Remote Control

This summer, Emory faculty members found themselves students once again while learning how to make online teaching more dynamic.

Nearly every professor and instructor in Emory College of Arts and Sciences and Oxford College became a student this summer. Since June, more than eight-hundred faculty members have completed intensive training in online course design and teaching, focused on developing new and creative ways to teach in a remote format so that every class includes the highly engaged, student-focused experience expected with an Emory education.

With the continued spread of COVID-19 limiting how many students returned to campus this fall, the faculty’s preparation and planning are giving students access to the same exceptional scholars and liberal arts education that remain at the core of Emory’s values and mission.

“We all know we are in a unique situation, so we had to be focused and think as a community,” says Douglas Mulford, a senior lecturer in Emory College’s Department of Chemistry. “We have spent, and are spending, incredible amounts of time thinking about how to do this and do this well because we are fully invested in our students.”

Creativity, flexibility, and innovation have been top-of-mind for Emory faculty, from finding new ways to leverage Emory Libraries’ exceptional archives to providing students with digital versions of primary documents to figuring out how to bring a hands-on lab experience to students’ homes.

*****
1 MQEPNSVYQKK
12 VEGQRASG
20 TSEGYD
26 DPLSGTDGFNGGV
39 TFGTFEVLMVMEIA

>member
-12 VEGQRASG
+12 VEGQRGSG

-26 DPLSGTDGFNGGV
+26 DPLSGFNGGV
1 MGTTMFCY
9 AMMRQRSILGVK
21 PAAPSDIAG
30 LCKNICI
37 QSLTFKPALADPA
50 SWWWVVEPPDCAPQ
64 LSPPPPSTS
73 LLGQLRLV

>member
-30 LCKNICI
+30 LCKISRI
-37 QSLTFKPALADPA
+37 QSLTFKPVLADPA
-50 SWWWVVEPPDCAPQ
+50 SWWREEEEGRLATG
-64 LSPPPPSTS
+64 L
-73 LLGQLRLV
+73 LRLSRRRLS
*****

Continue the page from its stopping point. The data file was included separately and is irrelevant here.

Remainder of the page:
Using Creativity to Cope with Change

As professors have adapted their courses to remote formats, many have taken steps to help students cope with not only the change in learning environments, but also the vast changes and challenges in the broader world.

Judith Miller, associate professor of history in Emory College, has helped many students over the years develop their thinking skills with her favorite active learning assignment: a library scavenger hunt. She expects her digital version will work just as well this semester, in part because of the stellar librarians and information experts in Emory’s libraries.

And her own active learning—reading up on best practices for remote instruction, connecting with other professors and creating a shared tip sheet—helped her revamp her course on the French Revolution. Building from current headlines with Black Lives Matters protests, Miller is focusing on the trigger points of protests with a look at the factors that turn some into enduring movements. “I hope our students know that faculty will have their backs as they are building a lot of skills on coping with change,” she says. “We’re developing ours, too.”

Eric Solomon, visiting assistant professor of English and American studies at Oxford College, is using instructional design techniques inspired by his summer training to invigorate his American Studies course. “Our course explores ten social movements, with the Black Freedom Struggle and the #BLM movement at the centerpiece of our online semester’s intersectional journey,” Solomon says. “A few sessions in, I know students are eager to have the difficult conversations and ready to meet this moment.”